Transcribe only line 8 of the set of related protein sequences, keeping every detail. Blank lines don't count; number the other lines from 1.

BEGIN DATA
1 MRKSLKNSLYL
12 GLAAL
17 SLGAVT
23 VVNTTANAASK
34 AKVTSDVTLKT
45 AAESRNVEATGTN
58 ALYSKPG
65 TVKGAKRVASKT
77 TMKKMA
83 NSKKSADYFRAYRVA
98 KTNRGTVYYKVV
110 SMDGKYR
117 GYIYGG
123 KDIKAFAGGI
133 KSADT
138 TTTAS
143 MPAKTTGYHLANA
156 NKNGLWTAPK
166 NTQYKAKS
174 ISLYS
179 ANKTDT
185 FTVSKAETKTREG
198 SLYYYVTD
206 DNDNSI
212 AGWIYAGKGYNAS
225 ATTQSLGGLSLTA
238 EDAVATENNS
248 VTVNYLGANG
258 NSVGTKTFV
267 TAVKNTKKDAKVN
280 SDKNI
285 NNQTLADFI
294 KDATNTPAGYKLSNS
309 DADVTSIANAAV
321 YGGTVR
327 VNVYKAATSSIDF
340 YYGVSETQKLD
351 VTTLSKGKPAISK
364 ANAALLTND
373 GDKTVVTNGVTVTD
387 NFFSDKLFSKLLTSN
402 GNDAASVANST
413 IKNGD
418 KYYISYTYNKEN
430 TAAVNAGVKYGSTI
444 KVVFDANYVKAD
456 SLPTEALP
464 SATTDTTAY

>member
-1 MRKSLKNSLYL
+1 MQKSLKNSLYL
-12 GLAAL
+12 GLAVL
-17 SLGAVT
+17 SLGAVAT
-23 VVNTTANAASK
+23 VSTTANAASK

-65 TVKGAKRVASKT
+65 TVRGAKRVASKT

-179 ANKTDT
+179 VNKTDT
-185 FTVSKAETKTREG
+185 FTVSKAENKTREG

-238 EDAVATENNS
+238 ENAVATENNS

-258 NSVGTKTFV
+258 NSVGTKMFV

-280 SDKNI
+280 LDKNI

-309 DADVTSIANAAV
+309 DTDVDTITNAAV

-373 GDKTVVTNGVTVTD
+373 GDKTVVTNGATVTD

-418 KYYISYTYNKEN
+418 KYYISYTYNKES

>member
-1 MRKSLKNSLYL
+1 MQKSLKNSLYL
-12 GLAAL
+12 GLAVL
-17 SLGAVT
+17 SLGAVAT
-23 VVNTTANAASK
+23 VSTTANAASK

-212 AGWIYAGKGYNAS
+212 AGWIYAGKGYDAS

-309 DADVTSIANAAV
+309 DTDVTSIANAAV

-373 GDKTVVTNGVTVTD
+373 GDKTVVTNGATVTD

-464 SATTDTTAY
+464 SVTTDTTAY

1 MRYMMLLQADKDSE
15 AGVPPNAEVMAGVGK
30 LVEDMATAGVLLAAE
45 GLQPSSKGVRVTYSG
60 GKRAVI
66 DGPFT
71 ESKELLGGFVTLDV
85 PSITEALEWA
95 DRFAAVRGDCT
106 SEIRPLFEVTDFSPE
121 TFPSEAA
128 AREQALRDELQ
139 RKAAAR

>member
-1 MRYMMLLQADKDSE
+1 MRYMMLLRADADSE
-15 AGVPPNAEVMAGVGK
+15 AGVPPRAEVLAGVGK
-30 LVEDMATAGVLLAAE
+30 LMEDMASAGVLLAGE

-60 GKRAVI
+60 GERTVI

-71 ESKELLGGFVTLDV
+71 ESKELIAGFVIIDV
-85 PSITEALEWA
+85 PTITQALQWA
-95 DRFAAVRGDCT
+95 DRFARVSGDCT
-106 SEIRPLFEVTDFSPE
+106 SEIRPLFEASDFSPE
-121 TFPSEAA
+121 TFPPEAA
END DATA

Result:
65 TVKGAKRVASKT